Social Security increase anticipations this 2014 are only estimated to be at a 1.5% increase, leaving millions of Social Security receivers in the country waiting for the all-time low change next year. According to Yahoo! News this Monday, Oct. 14, this 2014 will simply be another year with a very minute raise for many of the people who rely on the financial support of U.S. Social Security benefits, federal pensions, and veterans’ benefits.
The Social Security increase is believed to be at an all-time low amount of only 1.5% this 2014, as early predictions from the Associated Press come to light. The reason for the small SS increase? Due to consumer prices not rising within this last year significantly — at least when measured by the U.S. government — only a minute percent-and-a-half change has been deemed necessary.
Just as it was this 2013, next year will mark another year in a row in which the tiny Social Security benefits raise is at an all-time low since the very onset of automatic adjustments were put into play back in 1975.
Over a fifth of our country is waiting to hear news on the latest details surrounding the cost-of-living adjustment (known as COLA) as well. The COLA statement is supposed to be announced by the U.S. government at around this time, but as a result of the ongoing government shutdown, the important information remains a mystery to millions of Americans for now.
More than a fifth of the country is waiting. This isn’t a small number that’s waiting, either, as a projected 58 million citizens — ranging from retirees, elderly and disabled workers, as well as their in-need spouses or children — require these benefits, regardless of how small the Social Security increase levels may be in 2014. According to the AP, the average monthly payment to a family is $1,162 per month, with the 1.5% increase only providing the payment to increase by a measly $17.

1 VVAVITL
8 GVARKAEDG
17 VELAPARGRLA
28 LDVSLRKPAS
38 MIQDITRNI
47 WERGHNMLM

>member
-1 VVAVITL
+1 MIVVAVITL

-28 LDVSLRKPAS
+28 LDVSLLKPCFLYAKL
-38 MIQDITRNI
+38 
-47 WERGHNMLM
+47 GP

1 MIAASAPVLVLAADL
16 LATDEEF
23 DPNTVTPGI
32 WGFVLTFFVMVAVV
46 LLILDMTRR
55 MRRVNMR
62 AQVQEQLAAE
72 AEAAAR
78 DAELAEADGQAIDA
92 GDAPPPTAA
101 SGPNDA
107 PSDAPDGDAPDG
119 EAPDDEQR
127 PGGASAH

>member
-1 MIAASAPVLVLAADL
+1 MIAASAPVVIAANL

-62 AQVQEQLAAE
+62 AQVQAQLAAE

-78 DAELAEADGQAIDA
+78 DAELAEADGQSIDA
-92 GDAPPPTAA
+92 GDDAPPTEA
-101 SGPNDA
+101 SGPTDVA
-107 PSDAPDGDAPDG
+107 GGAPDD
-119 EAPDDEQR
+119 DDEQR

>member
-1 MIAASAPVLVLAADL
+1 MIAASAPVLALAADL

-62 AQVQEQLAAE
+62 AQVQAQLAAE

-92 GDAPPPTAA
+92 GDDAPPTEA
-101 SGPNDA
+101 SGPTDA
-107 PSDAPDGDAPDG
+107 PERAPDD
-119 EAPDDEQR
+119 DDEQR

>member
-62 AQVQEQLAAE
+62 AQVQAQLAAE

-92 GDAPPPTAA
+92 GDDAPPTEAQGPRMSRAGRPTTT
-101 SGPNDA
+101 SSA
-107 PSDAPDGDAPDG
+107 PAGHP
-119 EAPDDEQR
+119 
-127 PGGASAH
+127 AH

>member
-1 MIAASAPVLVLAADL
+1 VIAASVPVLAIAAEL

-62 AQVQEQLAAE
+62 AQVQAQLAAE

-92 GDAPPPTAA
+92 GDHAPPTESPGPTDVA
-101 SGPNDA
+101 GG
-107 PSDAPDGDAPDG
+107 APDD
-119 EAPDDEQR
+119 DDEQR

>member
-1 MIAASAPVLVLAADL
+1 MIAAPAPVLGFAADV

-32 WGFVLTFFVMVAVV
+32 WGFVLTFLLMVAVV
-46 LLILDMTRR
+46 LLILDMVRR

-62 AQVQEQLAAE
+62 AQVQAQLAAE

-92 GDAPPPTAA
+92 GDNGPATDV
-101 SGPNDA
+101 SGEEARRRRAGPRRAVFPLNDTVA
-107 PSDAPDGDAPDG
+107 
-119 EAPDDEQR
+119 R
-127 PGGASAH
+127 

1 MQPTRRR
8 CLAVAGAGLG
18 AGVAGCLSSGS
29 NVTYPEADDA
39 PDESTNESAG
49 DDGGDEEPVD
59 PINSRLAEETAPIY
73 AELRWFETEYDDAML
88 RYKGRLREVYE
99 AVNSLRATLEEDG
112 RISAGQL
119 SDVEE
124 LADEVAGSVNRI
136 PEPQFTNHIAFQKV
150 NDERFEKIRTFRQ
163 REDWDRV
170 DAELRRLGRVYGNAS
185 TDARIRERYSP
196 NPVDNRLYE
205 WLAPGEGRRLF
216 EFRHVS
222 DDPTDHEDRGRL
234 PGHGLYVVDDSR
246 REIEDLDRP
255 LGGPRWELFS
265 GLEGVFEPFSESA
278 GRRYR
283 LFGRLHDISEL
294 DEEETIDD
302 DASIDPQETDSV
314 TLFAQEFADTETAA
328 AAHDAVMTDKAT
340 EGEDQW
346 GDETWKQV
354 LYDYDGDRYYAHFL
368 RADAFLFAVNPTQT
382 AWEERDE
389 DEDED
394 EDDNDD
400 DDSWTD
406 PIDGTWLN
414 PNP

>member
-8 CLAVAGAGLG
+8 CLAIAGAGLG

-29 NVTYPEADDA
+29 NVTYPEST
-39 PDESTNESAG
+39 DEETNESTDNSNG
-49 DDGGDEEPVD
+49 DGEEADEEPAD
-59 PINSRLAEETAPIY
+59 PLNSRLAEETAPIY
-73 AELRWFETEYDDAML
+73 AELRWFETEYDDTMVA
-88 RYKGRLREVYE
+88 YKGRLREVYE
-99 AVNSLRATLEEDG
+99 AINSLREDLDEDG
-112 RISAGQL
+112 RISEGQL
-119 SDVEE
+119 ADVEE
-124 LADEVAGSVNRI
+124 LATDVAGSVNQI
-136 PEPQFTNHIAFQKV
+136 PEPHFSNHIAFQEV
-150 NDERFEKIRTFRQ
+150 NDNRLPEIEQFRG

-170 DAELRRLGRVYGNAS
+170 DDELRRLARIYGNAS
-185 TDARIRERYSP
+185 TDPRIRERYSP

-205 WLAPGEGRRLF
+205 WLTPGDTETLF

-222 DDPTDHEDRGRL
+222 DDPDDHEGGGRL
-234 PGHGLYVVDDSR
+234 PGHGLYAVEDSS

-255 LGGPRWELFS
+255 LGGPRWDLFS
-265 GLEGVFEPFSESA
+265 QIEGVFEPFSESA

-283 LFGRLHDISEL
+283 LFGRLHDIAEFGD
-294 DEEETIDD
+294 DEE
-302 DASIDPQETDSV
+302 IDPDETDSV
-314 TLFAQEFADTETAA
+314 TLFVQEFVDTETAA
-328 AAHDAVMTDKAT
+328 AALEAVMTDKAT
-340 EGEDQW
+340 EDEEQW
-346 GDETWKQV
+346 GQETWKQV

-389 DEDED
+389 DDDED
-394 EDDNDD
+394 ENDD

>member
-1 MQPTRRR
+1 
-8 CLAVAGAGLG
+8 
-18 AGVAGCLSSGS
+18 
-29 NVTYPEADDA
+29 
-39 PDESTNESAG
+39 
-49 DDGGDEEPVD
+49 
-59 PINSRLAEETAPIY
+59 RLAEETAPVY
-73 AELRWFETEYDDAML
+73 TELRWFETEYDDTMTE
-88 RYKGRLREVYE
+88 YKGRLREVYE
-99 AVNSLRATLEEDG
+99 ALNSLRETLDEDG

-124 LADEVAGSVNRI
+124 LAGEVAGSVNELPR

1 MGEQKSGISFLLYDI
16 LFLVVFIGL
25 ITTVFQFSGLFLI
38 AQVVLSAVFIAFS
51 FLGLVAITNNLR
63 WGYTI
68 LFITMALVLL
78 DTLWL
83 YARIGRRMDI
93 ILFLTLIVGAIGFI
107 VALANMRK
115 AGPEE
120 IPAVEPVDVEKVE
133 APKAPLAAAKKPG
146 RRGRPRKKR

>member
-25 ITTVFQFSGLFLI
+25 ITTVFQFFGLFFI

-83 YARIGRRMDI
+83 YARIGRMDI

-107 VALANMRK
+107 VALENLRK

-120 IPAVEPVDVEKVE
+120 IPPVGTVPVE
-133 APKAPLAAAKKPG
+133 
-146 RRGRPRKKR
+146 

The estimated country COLA further involves benefits for disabled benefits and a disability program for the poor. These numbers are often provided in October so that programs may prepare and adjust for eventual payment changes in January of the next year.
“David Certner of AARP said seniors are getting squeezed financially from many sides. Retirement portfolios took a big hit when the markets collapsed a few years ago, and even though the markets have rebounded, safer investments favored by older Americans are paying relatively low interest rates:
"’Social Security COLAs have been low and anybody who's trying to live off interest rates and getting returns on any of the meager savings they have is getting killed because there's no return on your CDs or other fixed income assets," Certner said. "The one bright spot is that health care costs have slowed down. But at least on the income side, it has been a pretty tough few years in terms of trying to keep up with expenses.’"